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Welcome to Ad Watch, a Civil Beat series in which we analyze campaign messages from Hawaii candidates and national spots aimed at Hawaii voters.
One month after launching his first radio advertisement for his re-election campaign, Honolulu Mayor Kirk Caldwell is now running his first television commercials.
Like the radio spots. and like his campaign platform, the emphasis is on infrastructure: roads, sewers, parks, waste, the unglamorous but necessary part of being a big city mayor.
With large letters on the screen imposed over gauzy but discernible images, the one-minute ad ticks off statistics — 1,040 paved roads, a 2,100-mile sewer system, nine treatment plants, 20 refurbished parks, 30 new playgrounds.
The ad studiously avoids any mention of one big piece of infrastructure: the massively over-budget Honolulu rail project, now projected by federal officials to cost up to $8.1 billion.
A screen shot from Mayor Caldwell’s first television advertisement of the 2016 campaign.
Caldwell For Mayor
The mayor, who is seeking a second and final four-year term, also talks up public safety and the importance of police, firefighters and emergency medical services.
“Job one is providing fundamental services, and first and foremost is public safety,” he says.
Always attuned to local sensibilities, Caldwell is wearing a light blue aloha shirt in the spot, and he uses words like “opala,” meaning trash or rubbish in Hawaiian.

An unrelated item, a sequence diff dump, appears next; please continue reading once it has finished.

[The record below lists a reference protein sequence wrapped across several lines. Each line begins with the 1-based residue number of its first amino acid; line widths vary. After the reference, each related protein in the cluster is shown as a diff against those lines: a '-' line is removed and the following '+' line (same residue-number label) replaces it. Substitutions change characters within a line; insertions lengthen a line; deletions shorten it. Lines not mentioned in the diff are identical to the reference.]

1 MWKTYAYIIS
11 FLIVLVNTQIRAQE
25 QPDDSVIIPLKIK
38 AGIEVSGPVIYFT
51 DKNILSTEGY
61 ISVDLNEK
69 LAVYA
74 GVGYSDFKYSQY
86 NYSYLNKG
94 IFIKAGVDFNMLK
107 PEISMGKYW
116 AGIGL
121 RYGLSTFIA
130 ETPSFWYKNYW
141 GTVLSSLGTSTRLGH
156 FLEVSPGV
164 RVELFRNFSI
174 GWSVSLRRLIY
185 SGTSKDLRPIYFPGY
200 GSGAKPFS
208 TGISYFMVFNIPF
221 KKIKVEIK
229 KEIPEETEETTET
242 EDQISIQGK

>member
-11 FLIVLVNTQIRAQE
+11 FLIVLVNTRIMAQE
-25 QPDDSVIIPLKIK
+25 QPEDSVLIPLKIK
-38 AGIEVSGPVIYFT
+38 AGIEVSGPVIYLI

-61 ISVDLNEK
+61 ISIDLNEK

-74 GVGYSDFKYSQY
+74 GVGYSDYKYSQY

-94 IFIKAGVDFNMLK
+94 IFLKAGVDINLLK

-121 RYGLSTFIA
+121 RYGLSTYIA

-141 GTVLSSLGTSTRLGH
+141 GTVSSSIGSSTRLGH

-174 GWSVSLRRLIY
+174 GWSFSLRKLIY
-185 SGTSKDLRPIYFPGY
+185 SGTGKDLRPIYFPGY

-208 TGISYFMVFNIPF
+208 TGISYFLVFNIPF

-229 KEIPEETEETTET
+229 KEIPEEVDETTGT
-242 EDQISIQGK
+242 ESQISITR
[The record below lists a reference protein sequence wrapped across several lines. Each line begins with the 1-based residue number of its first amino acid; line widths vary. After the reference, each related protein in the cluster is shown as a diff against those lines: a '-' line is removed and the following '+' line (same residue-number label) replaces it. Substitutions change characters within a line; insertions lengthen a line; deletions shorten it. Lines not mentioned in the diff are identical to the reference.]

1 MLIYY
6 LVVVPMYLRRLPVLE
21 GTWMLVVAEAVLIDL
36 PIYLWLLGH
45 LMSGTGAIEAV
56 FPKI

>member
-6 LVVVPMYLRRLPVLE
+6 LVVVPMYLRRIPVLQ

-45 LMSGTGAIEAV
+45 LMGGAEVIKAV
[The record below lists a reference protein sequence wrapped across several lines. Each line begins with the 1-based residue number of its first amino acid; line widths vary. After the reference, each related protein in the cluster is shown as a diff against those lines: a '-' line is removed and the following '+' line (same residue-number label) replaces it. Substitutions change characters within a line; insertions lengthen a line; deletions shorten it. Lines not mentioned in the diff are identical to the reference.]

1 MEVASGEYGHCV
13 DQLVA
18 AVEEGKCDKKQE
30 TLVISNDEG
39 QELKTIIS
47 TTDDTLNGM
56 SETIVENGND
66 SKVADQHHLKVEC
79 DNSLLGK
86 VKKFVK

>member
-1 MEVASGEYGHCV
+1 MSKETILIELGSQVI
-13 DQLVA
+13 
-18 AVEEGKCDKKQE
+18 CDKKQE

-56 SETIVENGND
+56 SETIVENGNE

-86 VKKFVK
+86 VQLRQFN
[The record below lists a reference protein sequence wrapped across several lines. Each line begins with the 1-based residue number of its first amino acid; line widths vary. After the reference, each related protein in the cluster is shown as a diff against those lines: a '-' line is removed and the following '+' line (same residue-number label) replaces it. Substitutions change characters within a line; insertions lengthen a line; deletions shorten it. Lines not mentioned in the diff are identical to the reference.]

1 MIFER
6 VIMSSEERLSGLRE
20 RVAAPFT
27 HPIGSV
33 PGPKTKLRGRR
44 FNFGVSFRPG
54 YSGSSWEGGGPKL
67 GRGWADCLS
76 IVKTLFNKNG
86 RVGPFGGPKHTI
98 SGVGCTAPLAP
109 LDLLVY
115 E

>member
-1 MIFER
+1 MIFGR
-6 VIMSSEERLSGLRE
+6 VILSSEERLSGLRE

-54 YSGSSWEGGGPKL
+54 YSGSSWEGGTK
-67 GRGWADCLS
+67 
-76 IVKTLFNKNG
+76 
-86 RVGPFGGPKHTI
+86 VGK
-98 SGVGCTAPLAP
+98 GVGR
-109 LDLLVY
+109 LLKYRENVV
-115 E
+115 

Hawaii Elections Guide 2016
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Caldwell has a figure for opala, too — 1.2 million tons a year.
He makes a subtle dig at his predecessors when he says the City and County of Honolulu has not been keeping up with infrastructure “for decades.” One of those predecessors, Peter Carlisle, is now trying to wrestle back the job he lost to Caldwell in 2012.
Caldwell said he had about about $1.5 million in cash on hand as of last month, and he continues to hold fundraisers. That suggests he will continue to cover the airwaves with campaign commercials.
On Wednesday, at an endorsement announcement from labor groups, the mayor said he expected to start running print ads soon. The campaign already is posting online ads on websites such as the Honolulu Star-Advertiser’s.
The web ads promote his campaign pitch, which is also found at the end of the TV spot: “People. Priorities. Progress.”
Voter takeaway: Caldwell is promoting a consistent, uncomplicated theme across a variety of platforms. Vote for him, he suggests, and you’ll get what he promises.
Watch the ad:
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